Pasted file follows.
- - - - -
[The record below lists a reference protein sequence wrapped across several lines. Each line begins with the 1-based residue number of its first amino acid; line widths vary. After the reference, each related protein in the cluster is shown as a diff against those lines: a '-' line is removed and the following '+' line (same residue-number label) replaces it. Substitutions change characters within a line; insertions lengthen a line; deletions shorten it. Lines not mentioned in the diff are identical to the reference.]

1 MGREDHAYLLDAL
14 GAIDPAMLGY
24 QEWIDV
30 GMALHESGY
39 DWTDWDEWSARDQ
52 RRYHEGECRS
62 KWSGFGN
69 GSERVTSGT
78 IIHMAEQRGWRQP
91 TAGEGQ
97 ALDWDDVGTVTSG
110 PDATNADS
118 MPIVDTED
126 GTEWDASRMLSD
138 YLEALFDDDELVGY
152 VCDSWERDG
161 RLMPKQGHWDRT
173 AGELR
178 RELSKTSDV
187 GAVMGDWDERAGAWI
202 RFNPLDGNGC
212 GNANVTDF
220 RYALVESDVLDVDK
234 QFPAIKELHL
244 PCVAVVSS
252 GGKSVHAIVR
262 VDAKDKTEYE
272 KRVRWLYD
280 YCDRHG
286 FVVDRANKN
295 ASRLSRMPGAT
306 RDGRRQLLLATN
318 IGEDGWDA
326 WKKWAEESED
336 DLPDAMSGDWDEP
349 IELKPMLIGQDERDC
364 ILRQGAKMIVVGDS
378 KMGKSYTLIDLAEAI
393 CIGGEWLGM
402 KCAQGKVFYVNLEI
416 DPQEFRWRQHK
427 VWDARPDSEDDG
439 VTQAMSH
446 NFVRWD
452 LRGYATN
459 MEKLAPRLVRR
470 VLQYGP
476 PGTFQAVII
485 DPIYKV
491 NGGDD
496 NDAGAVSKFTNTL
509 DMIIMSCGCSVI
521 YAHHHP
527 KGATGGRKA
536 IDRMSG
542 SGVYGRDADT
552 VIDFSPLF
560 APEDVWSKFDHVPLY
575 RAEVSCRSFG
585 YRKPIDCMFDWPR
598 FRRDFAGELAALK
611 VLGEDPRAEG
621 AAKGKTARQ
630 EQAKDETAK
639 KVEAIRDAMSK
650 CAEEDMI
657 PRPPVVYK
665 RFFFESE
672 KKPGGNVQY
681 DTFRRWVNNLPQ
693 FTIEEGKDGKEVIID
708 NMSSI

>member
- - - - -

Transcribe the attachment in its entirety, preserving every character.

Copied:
[The record below lists a reference protein sequence wrapped across several lines. Each line begins with the 1-based residue number of its first amino acid; line widths vary. After the reference, each related protein in the cluster is shown as a diff against those lines: a '-' line is removed and the following '+' line (same residue-number label) replaces it. Substitutions change characters within a line; insertions lengthen a line; deletions shorten it. Lines not mentioned in the diff are identical to the reference.]

1 MGREDHAYLLDAL
14 GAIDPAMLGY
24 QEWIDV
30 GMALHESGY
39 DWTDWDEWSARDQ
52 RRYHEGECRS
62 KWSGFGN
69 GSERVTSGT
78 IIHMAEQRGWRQP
91 TAGEGQ
97 ALDWDDVGTVTSG
110 PDATNADS
118 MPIVDTED
126 GTEWDASRMLSD
138 YLEALFDDDELVGY
152 VCDSWERDG
161 RLMPKQGHWDRT
173 AGELR
178 RELSKTSDV
187 GAVMGDWDERAGAWI
202 RFNPLDGNGC
212 GNANVTDF
220 RYALVESDVLDVDK
234 QFPAIKELHL
244 PCVAVVSS
252 GGKSVHAIVR
262 VDAKDKTEYE
272 KRVRWLYD
280 YCDRHG
286 FVVDRANKN
295 ASRLSRMPGAT
306 RDGRRQLLLATN
318 IGEDGWDA
326 WKKWAEESED
336 DLPDAMSGDWDEP
349 IELKPMLIGQDERDC
364 ILRQGAKMIVVGDS
378 KMGKSYTLIDLAEAI
393 CIGGEWLGM
402 KCAQGKVFYVNLEI
416 DPQEFRWRQHK
427 VWDARPDSEDDG
439 VTQAMSH
446 NFVRWD
452 LRGYATN
459 MEKLAPRLVRR
470 VLQYGP
476 PGTFQAVII
485 DPIYKV
491 NGGDD
496 NDAGAVSKFTNTL
509 DMIIMSCGCSVI
521 YAHHHP
527 KGATGGRKA
536 IDRMSG
542 SGVYGRDADT
552 VIDFSPLF
560 APEDVWSKFDHVPLY
575 RAEVSCRSFG
585 YRKPIDCMFDWPR
598 FRRDFAGELAALK
611 VLGEDPRAEG
621 AAKGKTARQ
630 EQAKDETAK
639 KVEAIRDAMSK
650 CAEEDMI
657 PRPPVVYK
665 RFFFESE
672 KKPGGNVQY
681 DTFRRWVNNLPQ
693 FTIEEGKDGKEVIID
708 NMSSI

>member